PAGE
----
Drug Abuse Resistance Education , which inadvertently directed that curiosity toward exotic chemicals. Despite ample proof of its ineffectiveness, D. President Obama even proclaimed April 8 "National D. Day" in honor of the organization's "important work. Also because no one knows what else to do. Even less excusable in Grim's eyes is the predominance of law enforcement strategies in America's disastrous war on drugs, initiated by the Reagan administration.

Drug courts, in which offenders are directed to court-monitored treatment programs instead of into prison, are, according to Grim, both cheaper and more successful. Yet even politicians inclined to support a treatment-oriented approach to diminishing the American appetite for illegal drugs have opted to emphasize enforcement in order to position themselves as "tough" on crime. For just this reason, President Clinton replaced his first, reform-minded drug czar, Lee Brown, with retired Gen. Barry McCaffrey, who squandered billions on a scandal-ridden media campaign planting secret anti-drug messages in prime-time TV dramas and combating the medical marijuana movement, which is supported by a majority of Americans.

Worse yet, overseas enforcement campaigns lead to horrific blowback.


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Grim points out that aggressive attacks on growers and suppliers cause centralization of the drug trade only big organizations can afford the losses and this in turn leads to corruption, as cartel leaders parlay their fortunes into political influence. Not only are we pissing away our own resources on ineffectual enforcement efforts, we have "brought the Mexican government to the brink of collapse, making the prospect of a failed state on America's southern border a very real possibility. For Grim, most of these mistakes have roots in an elementary error, the inability to accept that "altering one's consciousness is a fundamental human desire.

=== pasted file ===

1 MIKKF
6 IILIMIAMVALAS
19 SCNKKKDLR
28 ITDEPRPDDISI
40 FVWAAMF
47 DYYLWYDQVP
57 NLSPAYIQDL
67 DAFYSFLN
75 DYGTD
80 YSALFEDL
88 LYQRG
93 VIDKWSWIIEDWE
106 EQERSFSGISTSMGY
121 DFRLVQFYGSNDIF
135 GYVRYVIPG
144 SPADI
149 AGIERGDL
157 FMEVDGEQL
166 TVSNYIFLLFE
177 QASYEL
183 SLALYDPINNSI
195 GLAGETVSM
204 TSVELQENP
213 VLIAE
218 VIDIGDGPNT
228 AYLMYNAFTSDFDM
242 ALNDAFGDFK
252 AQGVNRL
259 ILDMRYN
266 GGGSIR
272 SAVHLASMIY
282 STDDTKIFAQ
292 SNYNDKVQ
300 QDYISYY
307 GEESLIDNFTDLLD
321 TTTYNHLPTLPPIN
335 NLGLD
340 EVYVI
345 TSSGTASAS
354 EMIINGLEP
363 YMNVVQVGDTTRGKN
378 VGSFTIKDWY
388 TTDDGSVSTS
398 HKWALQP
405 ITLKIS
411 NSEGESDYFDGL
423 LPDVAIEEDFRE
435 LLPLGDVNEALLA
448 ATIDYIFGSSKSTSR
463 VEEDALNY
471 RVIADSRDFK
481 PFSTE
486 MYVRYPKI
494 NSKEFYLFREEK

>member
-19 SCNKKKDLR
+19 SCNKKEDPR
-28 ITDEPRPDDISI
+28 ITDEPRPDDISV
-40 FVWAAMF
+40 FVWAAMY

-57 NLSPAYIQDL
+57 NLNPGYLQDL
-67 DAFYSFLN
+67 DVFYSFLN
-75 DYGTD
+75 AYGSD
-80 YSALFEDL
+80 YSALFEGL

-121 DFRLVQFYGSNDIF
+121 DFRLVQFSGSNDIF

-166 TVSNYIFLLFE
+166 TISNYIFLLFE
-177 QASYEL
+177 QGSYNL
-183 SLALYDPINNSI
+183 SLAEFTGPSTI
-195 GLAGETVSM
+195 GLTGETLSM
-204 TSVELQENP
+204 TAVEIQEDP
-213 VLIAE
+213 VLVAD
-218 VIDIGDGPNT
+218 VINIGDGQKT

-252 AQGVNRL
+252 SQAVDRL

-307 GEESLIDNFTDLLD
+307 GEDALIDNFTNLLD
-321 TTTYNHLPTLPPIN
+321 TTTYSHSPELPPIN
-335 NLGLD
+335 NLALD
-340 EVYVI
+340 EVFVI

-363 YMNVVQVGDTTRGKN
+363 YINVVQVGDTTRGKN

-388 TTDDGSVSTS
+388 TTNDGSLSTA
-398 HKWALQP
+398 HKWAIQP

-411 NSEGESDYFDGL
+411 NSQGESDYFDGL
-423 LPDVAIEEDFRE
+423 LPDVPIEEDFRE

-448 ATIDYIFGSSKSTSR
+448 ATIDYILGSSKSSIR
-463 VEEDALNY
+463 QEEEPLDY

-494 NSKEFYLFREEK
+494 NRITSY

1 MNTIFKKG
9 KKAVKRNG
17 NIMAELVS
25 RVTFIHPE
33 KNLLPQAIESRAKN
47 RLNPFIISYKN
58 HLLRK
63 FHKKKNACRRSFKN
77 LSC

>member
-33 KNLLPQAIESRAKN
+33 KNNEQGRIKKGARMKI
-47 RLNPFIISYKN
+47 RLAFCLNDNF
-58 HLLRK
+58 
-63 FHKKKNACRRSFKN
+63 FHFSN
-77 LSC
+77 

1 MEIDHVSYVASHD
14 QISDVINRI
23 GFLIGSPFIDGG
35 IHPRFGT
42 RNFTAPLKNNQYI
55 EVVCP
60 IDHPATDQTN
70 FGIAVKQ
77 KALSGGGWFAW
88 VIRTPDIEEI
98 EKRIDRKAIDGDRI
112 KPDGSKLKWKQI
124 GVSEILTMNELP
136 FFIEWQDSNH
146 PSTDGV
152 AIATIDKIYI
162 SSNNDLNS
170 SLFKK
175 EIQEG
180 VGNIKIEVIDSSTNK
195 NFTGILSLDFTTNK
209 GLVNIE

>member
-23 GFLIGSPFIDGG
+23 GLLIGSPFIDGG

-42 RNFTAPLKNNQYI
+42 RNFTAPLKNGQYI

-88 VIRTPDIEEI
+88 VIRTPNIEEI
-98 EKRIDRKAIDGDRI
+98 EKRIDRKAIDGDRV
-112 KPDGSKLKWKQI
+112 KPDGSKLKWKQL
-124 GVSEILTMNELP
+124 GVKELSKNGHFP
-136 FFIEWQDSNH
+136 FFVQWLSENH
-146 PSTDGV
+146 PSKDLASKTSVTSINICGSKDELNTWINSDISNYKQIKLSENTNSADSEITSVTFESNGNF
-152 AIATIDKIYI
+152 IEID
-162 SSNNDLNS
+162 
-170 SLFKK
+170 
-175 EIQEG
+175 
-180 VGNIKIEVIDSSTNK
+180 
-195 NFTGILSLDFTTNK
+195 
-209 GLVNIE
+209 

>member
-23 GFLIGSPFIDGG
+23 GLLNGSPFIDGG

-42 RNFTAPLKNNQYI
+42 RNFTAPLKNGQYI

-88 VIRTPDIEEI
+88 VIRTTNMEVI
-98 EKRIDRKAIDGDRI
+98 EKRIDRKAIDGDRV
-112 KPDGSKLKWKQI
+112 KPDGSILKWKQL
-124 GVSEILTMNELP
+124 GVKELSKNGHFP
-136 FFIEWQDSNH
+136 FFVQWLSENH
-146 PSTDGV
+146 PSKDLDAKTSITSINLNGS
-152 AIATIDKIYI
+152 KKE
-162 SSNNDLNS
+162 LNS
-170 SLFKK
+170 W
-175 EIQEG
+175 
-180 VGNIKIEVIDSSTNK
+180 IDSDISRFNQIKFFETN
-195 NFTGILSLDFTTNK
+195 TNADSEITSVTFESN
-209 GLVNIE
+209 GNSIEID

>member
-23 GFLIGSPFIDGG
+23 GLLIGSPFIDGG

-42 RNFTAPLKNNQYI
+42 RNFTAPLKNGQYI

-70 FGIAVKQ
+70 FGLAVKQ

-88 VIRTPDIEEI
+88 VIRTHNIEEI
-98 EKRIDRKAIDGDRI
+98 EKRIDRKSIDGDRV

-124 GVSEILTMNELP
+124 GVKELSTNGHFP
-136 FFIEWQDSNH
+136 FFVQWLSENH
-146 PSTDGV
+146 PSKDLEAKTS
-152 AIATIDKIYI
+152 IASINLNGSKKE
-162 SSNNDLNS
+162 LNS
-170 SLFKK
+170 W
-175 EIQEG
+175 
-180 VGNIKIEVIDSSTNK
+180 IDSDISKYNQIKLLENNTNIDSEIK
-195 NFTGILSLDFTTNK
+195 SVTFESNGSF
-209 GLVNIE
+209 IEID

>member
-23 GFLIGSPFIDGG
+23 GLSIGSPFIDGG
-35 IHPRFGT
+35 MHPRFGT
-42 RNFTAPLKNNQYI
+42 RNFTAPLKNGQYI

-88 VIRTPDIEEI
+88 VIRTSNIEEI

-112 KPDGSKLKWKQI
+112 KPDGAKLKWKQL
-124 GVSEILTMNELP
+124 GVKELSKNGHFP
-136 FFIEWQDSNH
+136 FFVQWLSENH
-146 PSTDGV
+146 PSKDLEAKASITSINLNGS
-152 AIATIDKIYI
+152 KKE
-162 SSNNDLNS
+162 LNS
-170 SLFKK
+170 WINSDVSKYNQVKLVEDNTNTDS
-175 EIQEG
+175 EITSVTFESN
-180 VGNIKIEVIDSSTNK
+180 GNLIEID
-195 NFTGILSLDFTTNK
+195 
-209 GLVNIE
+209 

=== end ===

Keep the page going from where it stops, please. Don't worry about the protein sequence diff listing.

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As a result, our political response to drug problems tends to be blinkered. Economic policy is drug policy. Healthcare policy is drug policy. Foreign policy, too, is drug policy. When approached in isolation, drug policy almost always backfires, because it doesn't take into account the powerful economic, social and cultural forces that also determine how and why Americans get high. Yet a simplistic call for legalization fails to take into account the fact that almost all drugs can be very dangerous, and that the impulse to control them may run as deep as the desire to enjoy them.

People who trust themselves to use drugs wisely don't necessarily want their kids, or their irresponsible neighbors, or their troubled relatives to enjoy unfettered access to previously controlled substances. For that reason, Grim -- who exhibits a distinct preference for hallucinogens and is prone to idealizing the "psychonauts" who use them to "expand consciousness" -- stops short of calling for the repeal of all drug prohibitions, for the most part, apparently, because he thinks it just won't last.

The Secret History of Getting High in America – tyruvyvizo.cf

And history suggests that if we ever legalize them again, it won't be long before we ban them all over again. The library-like Web site Erowid. A little realism would certainly help with regard to cocaine, whose "perceived risk" is rapidly shrinking in my own admittedly highly anecdotal experience.

CONSPIRACY: The Secret History of Drugs in the USA (circa 1997)

In the final pages of the book, Grim remarks that his own observations suggest that "coke's next honeymoon could be right around the corner. Buy Now, Pay Later. Already a Subscriber?